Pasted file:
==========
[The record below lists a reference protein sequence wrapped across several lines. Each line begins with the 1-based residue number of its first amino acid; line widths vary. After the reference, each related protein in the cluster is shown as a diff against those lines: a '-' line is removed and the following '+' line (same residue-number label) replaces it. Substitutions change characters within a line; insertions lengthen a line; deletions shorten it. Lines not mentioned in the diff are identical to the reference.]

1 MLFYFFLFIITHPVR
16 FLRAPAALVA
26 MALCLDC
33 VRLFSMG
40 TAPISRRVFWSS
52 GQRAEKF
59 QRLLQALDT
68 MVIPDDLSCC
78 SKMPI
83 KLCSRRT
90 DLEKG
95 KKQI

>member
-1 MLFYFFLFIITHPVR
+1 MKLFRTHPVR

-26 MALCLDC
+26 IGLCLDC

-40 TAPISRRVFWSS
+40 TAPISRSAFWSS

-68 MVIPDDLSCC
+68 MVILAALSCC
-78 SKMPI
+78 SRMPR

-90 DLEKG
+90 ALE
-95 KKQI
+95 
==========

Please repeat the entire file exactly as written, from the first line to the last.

[The record below lists a reference protein sequence wrapped across several lines. Each line begins with the 1-based residue number of its first amino acid; line widths vary. After the reference, each related protein in the cluster is shown as a diff against those lines: a '-' line is removed and the following '+' line (same residue-number label) replaces it. Substitutions change characters within a line; insertions lengthen a line; deletions shorten it. Lines not mentioned in the diff are identical to the reference.]

1 MLFYFFLFIITHPVR
16 FLRAPAALVA
26 MALCLDC
33 VRLFSMG
40 TAPISRRVFWSS
52 GQRAEKF
59 QRLLQALDT
68 MVIPDDLSCC
78 SKMPI
83 KLCSRRT
90 DLEKG
95 KKQI

>member
-1 MLFYFFLFIITHPVR
+1 MKLFRTHPVR

-26 MALCLDC
+26 IGLCLDC

-40 TAPISRRVFWSS
+40 TAPISRSAFWSS

-68 MVIPDDLSCC
+68 MVILAALSCC
-78 SKMPI
+78 SRMPR

-90 DLEKG
+90 ALE
-95 KKQI
+95 